The ordnance in question was 60 centimeters (24 in) long, weighed 41 kilograms (90 lb), and contained 24 dynamite sticks’ worth of explosives. It was most likely made during the World War I era and was placed at the end of the driveway next to a garbage bag. The shell was discovered by neighbor Danny Vellow. Fortunately, he used to work at a bombing range and was able to recognize the bomb as live and extremely dangerous. He then proceeded to alert local police while going on a beer run. In turn, they called the bomb squad.
Authorities are still investigating the people who left the artillery shell by the curbside. Vellow described them as two “nefarious” brothers who rented the house for a short while and were recently kicked out.
The former ironworker was pleasantly informed that he had broken two records for biggest and oldest bomb found by a civilian in Canada. The shell was later taken to Canadian Forces Base Borden and destroyed in a controlled explosion.
5 Neuroscientists Study Michael Jackson’s Dance Moves
Michael Jackson’s music video for “Smooth Criminal” might be around 30 years old, but it is still of interest to neuroscientists studying spine biomechanics. One scene in particular features a seemingly gravity-defying dance move where MJ leans forward at a 45-degree angle while keeping his spine straight. A paper published in the Journal of Neurosurgery: Spine examined that move in the context of modern dances leading to new types of spinal stresses and injuries.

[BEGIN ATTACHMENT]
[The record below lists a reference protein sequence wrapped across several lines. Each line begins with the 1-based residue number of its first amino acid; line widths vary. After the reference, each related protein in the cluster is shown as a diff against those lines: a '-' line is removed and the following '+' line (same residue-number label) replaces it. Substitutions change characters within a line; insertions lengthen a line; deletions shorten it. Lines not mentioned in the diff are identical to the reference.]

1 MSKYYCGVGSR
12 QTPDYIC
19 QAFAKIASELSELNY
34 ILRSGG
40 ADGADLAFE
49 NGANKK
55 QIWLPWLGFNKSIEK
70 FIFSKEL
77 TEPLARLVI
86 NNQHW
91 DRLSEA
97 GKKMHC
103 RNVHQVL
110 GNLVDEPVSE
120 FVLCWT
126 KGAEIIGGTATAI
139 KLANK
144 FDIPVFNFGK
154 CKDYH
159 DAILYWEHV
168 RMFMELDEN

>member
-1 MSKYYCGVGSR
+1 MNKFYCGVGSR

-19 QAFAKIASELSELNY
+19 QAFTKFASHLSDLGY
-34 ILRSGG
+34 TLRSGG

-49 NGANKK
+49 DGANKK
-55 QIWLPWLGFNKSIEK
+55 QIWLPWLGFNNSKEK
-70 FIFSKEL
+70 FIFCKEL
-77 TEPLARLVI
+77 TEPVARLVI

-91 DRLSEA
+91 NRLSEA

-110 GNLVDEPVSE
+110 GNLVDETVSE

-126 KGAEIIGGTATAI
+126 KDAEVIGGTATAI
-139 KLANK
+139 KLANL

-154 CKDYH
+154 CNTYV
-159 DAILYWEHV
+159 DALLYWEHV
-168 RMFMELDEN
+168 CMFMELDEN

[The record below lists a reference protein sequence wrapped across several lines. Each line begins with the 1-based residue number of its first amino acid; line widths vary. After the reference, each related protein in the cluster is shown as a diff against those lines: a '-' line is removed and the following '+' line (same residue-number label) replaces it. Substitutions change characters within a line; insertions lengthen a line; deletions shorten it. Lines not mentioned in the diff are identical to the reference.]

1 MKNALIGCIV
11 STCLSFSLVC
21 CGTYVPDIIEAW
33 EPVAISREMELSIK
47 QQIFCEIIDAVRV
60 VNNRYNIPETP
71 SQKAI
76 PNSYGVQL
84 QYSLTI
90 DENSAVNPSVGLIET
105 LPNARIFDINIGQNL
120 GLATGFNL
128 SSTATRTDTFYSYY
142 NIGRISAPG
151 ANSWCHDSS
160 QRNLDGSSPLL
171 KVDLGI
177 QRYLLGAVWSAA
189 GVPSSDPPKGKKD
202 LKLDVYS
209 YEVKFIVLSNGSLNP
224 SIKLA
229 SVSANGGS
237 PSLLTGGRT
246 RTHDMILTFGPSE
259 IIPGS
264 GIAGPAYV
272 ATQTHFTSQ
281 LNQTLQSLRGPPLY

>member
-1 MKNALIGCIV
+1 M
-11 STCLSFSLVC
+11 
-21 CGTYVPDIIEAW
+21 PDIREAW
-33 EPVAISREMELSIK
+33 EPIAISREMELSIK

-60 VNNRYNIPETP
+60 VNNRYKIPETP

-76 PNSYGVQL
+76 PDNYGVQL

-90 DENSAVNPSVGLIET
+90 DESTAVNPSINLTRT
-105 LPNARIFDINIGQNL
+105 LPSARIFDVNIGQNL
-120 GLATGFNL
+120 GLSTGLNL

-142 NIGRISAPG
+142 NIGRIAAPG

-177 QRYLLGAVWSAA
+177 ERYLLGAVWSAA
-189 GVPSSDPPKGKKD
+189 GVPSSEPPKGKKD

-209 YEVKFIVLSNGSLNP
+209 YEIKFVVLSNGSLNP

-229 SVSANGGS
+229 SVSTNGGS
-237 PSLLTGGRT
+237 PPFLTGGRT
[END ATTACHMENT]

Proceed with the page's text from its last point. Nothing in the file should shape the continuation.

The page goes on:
The paper says that the average human can tilt forward at 20 degrees. A trained dancer with good core strength can achieve 25 to 30 degrees. So how did Michael Jackson manage to lean forward so much without falling while keeping a straight spine?
It wasn’t done with wires or some kind of camera trickery. MJ often performed the feat live at concerts. Instead, he used a special shoe which he actually patented. It featured a triangular cutout in the heel which could hitch itself to a peg that rose up from the floor and anchor the dancer. This shifted the fulcrum from the sacrum to the Achilles tendon. Even so, the move still put a lot of strain on the lower limb and spinal muscles.